. The amount of non-keyframes between two keyframes, in combination with the set framerate for the entire movie (which determines the number of frames rendered per second), will determine how long a tween will play.
To create a tween, first you'll need to create the initial keyframe (if it doesn't yet exists), after which you'd create the second keyframe. Only after creating the second keyframe should you alter the image, as otherwise the initial keyframe will be adjusted as well. When the two keyframes have been created, a Motion Tween can be created by either right-clicking on the timeline between the two keyframes (marked by small circles at the bottom of the frame marker) or by using the Insert menu and selecting Create Motion Tween. A tween may then be further controled from the properties panel.Symbols
Symbols are quite possibly the most important element in Flash. They allow you to create far more complex and interactive animations than would be possible with only a single timeline. There are three different kinds of symbols: graphics, movies and buttons, all of which may be set to be interpretted as one of the others.
Graphics are rather basic. They only require a single keyframe and don't animate. They're simply static graphical elements, like the name implies.
Movies on the other hand are more complex and offer a new timeline for each movie, in effect creating sub-animations within the main animation. They're rendered synchronous with the main animation, but need not necessarily be of the same length, starting over from the beginning when required.
Last, but not least buttons offer the easiest way of interaction between user and application. They may be used to trap move movement and clicks as well as keyboard actions (if focused). In effect buttons are movie clips as well, though they only support four frames: Up (when the mouse is outside of the button), Over (when the mouse is over the button), Down (when the mouse presses down on the button) and Hit (specifying the mouse sensitive area of the button). Though it is possible to specify keyframes for each of these states, it is not a requirement and can as easily be filled in with non-keyframes. If no frame has been specified for a specific state, Flash will assume you'll want to use previous keyframe for that state as well, in effect turning non-existant state frames into non-keyframes.A rather limited programming environment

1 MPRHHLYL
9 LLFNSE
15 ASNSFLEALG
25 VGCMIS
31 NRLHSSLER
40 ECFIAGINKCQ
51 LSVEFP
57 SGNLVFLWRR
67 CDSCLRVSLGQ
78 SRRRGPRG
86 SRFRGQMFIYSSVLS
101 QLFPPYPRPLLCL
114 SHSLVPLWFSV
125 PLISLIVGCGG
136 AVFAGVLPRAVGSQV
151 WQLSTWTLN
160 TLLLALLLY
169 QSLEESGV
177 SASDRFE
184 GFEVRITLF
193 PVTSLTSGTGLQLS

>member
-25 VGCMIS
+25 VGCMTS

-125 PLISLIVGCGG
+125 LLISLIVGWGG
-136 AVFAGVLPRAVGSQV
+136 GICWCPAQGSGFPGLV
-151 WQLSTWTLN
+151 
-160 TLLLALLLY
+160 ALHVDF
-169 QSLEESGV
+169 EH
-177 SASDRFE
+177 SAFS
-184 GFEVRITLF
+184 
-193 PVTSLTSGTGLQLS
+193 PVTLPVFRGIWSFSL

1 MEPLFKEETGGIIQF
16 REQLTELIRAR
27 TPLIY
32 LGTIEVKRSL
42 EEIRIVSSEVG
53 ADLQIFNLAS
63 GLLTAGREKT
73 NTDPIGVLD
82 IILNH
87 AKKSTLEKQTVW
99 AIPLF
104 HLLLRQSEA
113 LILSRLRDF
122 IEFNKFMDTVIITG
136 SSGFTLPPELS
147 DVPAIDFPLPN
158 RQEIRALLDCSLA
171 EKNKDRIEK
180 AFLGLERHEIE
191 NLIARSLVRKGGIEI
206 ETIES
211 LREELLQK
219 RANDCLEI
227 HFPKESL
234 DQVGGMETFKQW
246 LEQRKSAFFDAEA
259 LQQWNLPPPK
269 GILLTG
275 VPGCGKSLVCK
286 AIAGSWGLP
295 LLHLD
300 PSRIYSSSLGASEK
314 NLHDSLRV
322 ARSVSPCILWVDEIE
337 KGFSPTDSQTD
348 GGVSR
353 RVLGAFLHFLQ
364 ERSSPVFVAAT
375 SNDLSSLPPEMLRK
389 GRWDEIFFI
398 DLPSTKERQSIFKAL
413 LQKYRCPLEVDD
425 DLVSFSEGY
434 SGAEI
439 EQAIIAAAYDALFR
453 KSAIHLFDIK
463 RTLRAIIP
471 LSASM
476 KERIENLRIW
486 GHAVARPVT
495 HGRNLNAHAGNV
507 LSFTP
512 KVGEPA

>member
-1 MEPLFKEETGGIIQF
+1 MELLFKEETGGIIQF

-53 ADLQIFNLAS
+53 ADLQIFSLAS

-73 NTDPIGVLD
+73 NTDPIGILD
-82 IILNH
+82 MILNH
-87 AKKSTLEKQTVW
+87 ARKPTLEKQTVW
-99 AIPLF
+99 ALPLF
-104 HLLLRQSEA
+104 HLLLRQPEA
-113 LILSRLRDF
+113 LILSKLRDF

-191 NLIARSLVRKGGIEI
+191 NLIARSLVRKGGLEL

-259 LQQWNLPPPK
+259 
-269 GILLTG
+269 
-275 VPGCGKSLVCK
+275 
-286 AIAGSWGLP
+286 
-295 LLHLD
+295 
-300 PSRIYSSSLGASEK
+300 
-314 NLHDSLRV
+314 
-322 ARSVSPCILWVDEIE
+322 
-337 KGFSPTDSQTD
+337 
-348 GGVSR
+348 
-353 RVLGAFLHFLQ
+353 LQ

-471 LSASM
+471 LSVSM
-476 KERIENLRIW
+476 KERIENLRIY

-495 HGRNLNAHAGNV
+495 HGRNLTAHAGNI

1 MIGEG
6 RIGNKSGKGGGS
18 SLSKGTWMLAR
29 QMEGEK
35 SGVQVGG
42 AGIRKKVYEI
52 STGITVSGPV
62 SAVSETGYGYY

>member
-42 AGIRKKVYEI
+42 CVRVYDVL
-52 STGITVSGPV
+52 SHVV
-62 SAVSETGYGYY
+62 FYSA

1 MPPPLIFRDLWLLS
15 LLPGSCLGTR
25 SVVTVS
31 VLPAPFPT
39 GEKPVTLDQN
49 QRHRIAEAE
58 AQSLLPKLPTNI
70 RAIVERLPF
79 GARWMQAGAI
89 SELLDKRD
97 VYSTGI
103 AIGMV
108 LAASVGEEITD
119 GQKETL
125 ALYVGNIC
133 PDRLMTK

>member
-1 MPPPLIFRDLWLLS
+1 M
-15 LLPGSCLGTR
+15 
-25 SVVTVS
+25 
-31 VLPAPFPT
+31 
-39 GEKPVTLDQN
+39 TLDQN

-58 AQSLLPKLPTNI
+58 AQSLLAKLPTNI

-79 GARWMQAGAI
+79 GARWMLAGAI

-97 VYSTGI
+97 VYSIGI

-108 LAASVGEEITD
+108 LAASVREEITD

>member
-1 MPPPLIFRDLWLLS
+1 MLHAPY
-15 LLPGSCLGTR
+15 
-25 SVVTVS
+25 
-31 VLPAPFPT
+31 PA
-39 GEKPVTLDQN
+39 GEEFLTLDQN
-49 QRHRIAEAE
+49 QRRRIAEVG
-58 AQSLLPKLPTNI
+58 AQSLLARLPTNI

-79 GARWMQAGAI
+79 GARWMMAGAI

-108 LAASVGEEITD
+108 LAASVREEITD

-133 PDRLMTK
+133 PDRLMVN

Though the programming language in Flash has been greatly improved upon version 4, the environment is still rather limited when complex tasks lie at hand, such as accessing external data, loading external movie clips themselves containing external references and suchlike. Still, Flash supports a great environment for simple scripting, such as stopping and playing a timeline, jumping to a specific frame or testing whether a certain movie has loaded. It is also possible to animate symbols, set text fields and manipulate the keyboard and mouse using scripting, though scripting within buttons is excluded in Flash.
One of the most fundamental concepts of Actionscript is the concept of layering. As Flash can support movies within movies within movies, some sort of mechanism would be required to control these movies. The most logical solution would be to place these movie clips in a hierarchical construct, which is exactly what Flash does. Beginning at the _root
, the primary or main movie clip containing all other internal or externaly loaded movie clips, one may reach subsequent movies by refering to their instance name. An instance name
is a unique name given to a movie clip dragged on to the canvas - also refered to as the stage
(note that the instance name does not have to be the same as the symbol name, as a symbol may be used multiple times throughout a movie). For example, if you'd have a movie clip called "circle" in the main movie clip, you'd refer to this movie clip as _root.circle, whereas if you'd have a movie clip called "square" within the movie clip "circle", you'd refer to that as _root.circle.square. As is the case with all good object orientated languages, Actionscript also has a specific keyword to refer to the current movie clip (whether this be _root or _root.circle, etc.) called this